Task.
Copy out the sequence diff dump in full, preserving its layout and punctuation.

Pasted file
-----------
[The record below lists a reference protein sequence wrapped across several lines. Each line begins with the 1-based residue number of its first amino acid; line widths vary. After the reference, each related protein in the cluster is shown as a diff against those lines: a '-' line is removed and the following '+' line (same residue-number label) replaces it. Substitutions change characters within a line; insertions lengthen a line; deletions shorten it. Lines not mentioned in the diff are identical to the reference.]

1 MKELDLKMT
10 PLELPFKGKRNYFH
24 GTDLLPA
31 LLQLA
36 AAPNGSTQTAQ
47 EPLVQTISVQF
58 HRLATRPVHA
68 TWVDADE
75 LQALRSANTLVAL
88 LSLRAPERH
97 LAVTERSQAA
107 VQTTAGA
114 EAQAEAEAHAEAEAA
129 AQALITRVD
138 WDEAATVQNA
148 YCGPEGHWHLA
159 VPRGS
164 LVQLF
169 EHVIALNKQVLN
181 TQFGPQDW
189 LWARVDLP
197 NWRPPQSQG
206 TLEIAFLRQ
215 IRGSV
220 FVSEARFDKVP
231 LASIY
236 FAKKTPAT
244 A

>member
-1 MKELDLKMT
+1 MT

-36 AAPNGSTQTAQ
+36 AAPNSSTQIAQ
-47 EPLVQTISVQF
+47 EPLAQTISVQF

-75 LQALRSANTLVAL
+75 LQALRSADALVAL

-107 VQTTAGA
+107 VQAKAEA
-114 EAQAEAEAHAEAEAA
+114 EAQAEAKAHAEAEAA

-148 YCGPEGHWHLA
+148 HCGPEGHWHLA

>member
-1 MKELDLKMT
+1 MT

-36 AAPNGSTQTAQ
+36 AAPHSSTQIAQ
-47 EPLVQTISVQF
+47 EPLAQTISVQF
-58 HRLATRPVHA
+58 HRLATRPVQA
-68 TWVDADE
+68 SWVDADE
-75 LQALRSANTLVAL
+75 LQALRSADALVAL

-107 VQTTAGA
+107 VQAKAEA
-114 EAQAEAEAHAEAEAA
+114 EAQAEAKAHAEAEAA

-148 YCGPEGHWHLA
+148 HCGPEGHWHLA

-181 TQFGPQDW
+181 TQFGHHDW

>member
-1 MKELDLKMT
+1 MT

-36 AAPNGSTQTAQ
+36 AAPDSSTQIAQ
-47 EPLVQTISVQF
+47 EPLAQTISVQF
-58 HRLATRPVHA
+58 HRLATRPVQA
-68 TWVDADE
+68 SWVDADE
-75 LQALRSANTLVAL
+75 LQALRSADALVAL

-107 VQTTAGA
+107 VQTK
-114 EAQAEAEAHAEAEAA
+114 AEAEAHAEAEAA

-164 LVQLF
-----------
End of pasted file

[The record below lists a reference protein sequence wrapped across several lines. Each line begins with the 1-based residue number of its first amino acid; line widths vary. After the reference, each related protein in the cluster is shown as a diff against those lines: a '-' line is removed and the following '+' line (same residue-number label) replaces it. Substitutions change characters within a line; insertions lengthen a line; deletions shorten it. Lines not mentioned in the diff are identical to the reference.]

1 MKELDLKMT
10 PLELPFKGKRNYFH
24 GTDLLPA
31 LLQLA
36 AAPNGSTQTAQ
47 EPLVQTISVQF
58 HRLATRPVHA
68 TWVDADE
75 LQALRSANTLVAL
88 LSLRAPERH
97 LAVTERSQAA
107 VQTTAGA
114 EAQAEAEAHAEAEAA
129 AQALITRVD
138 WDEAATVQNA
148 YCGPEGHWHLA
159 VPRGS
164 LVQLF
169 EHVIALNKQVLN
181 TQFGPQDW
189 LWARVDLP
197 NWRPPQSQG
206 TLEIAFLRQ
215 IRGSV
220 FVSEARFDKVP
231 LASIY
236 FAKKTPAT
244 A

>member
-1 MKELDLKMT
+1 MT

-36 AAPNGSTQTAQ
+36 AAPNSSTQIAQ
-47 EPLVQTISVQF
+47 EPLAQTISVQF

-75 LQALRSANTLVAL
+75 LQALRSADALVAL

-107 VQTTAGA
+107 VQAKAEA
-114 EAQAEAEAHAEAEAA
+114 EAQAEAKAHAEAEAA

-148 YCGPEGHWHLA
+148 HCGPEGHWHLA

>member
-1 MKELDLKMT
+1 MT

-36 AAPNGSTQTAQ
+36 AAPHSSTQIAQ
-47 EPLVQTISVQF
+47 EPLAQTISVQF
-58 HRLATRPVHA
+58 HRLATRPVQA
-68 TWVDADE
+68 SWVDADE
-75 LQALRSANTLVAL
+75 LQALRSADALVAL

-107 VQTTAGA
+107 VQAKAEA
-114 EAQAEAEAHAEAEAA
+114 EAQAEAKAHAEAEAA

-148 YCGPEGHWHLA
+148 HCGPEGHWHLA

-181 TQFGPQDW
+181 TQFGHHDW

>member
-1 MKELDLKMT
+1 MT

-36 AAPNGSTQTAQ
+36 AAPDSSTQIAQ
-47 EPLVQTISVQF
+47 EPLAQTISVQF
-58 HRLATRPVHA
+58 HRLATRPVQA
-68 TWVDADE
+68 SWVDADE
-75 LQALRSANTLVAL
+75 LQALRSADALVAL

-107 VQTTAGA
+107 VQTK
-114 EAQAEAEAHAEAEAA
+114 AEAEAHAEAEAA

-164 LVQLF